Movies brought Pryor to a much wider audience. Greased Lightning, Lady Sings the Blues, Which Way is Up?, Blue Collar, California Suite, Superman III and Stir Crazy were some of the movies that catapulted Pryor to stardom. It has been many years since I have seen Richard Pryor: Live in Concert and Richard Pryor: Live on Sunset Strip. I think they were both hilarious and I would recommend them as a great place to start if you are unfamiliar with Pryor’s work.

Pryor hated being called the Black Lenny Bruce but he certainly was in Bruce’s debt. His candor about race, sex, class and sexual preference is probably unsurpassed. Brown’s book gives a good feel for all the influences on Pryor, including Hollywood stars, famous authors, and politicos.

His life, as presented by Brown, was a pretty big mess. He could not hold it together with any one of his many wives. The famous incident in which he severely burned himself while free-basing is not that surprising considering what led up to it.

Pryor was a genius but in between his burning himself up and his MS he suffered terribly. His lawyer, whom he had trusted, ripped him off financially. Brown was close to Pryor for many years so the book does give a close insider’s view.

I did not think Brown’s efforts to present Pryor as a shaman worked. Brown does some academic type theorizing which could have been left out. I thought the book read better as a story. It looks like Brown self-published. Too bad the book did not find a publisher because it deserves wider circulation. Which gets me to a question: why read about Pryor now?

I will give my own view. Pryor was not a conventional comedian. He was a boundary pusher and an exposer of hypocrisy. He especially exposed racism. The world of celebrity is typically vacuous and self-referential. More often than not, it is simply another distraction in modern life. That was never true of Richard Pryor. He had something to say and he said it with guts, honesty and great humor. His example opened the door for others like Chris Rock and Lewis Black.

As a society, we honor so many celebrities who do not deserve it. Pryor deserves the honor.

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The United States of Torture – posted 8/9/2014 and published in the Concord Monitor on 8/14/2014

August 10, 2014 1 comment

This piece appeared in the Concord Monitor on August 14,2014 under the title “The United States of Torture”. Jon

President Obama has now acknowledged America’s use of torture. “We tortured some folks. We did some things that were contrary to our values.” Obama went on to try and place the use of torture in context. Recalling the desperation of law enforcement to prevent further attacks post-9/11, Obama said, ” …it’s important for us not to feel too sanctimonious in retrospect about the tough job those folks had.”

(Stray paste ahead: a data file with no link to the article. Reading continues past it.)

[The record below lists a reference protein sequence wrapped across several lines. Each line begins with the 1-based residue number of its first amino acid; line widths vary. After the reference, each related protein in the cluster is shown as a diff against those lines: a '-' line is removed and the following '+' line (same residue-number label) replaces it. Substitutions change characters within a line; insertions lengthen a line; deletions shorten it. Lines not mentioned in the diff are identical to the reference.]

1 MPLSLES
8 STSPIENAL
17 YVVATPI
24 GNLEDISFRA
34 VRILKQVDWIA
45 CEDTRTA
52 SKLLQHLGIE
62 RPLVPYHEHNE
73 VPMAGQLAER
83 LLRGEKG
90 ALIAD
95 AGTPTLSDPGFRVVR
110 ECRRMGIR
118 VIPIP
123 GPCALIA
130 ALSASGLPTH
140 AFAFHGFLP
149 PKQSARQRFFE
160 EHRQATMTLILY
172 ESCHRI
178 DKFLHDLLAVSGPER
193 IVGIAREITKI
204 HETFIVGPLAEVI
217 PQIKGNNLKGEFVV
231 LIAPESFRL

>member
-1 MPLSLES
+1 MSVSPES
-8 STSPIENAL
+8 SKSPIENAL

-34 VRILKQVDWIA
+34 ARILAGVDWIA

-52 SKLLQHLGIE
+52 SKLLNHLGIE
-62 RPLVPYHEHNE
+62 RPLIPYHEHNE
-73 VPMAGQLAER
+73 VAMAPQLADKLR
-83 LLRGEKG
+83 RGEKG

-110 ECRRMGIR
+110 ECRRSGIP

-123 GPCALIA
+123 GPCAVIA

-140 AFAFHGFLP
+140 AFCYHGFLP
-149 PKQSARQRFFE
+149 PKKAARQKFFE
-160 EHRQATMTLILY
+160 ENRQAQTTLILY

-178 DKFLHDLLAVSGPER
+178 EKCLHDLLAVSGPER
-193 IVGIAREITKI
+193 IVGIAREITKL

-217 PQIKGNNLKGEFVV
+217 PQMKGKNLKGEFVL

Although I am glad Obama acknowledged the fact of torture and did not try and call it a phony euphemism, I am disappointed in his response. Torture is a crime. It is not a public relations embarrassment that needs to be managed.

So much is left out in Obama’s weak response. You might think a former constitutional law professor would provide a better answer. I find what he did not say more objectionable than what he did say. Clearly, in this instance, politics is his foremost concern as he was trying to appease his right flank.

The United States is far more implicated in the systemic use of torture than Obama lets on. As outlined in Alfred McCoy’s book, “A Question of Torture”, the roots of the American use of torture date back to the Cold War. McCoy writes:

“From 1950 to 1962, the CIA became involved in torture through a massive mind control effort, with psychological warfare and secret research into human consciousness that reached a cost of a billion dollars annually – a veritable Manhattan Project of the mind. After experiments with hallucinogenic drugs, electric shock, and sensory deprivation, this work then produced a new approach to torture that was more psychological, not physical, perhaps best described as “no-touch torture”. ”

Contrary to Obama’s recent statement that made it sound like torture was an aberration, examples from the wars in Iraq and Afghanistan reflect long-standing practice. They are consistent with the Kubark Counterintelligence manual produced long ago in 1963, which is a handbook on how to torture effectively. That manual, widely used and disseminated by the CIA,, details torture techniques that rely on sensory deprivation and self-inflicted pain. The techniques were used in Vietnam as well as in counterinsurgency in the Philippines and Central and South America in the 1970’s and 1980’s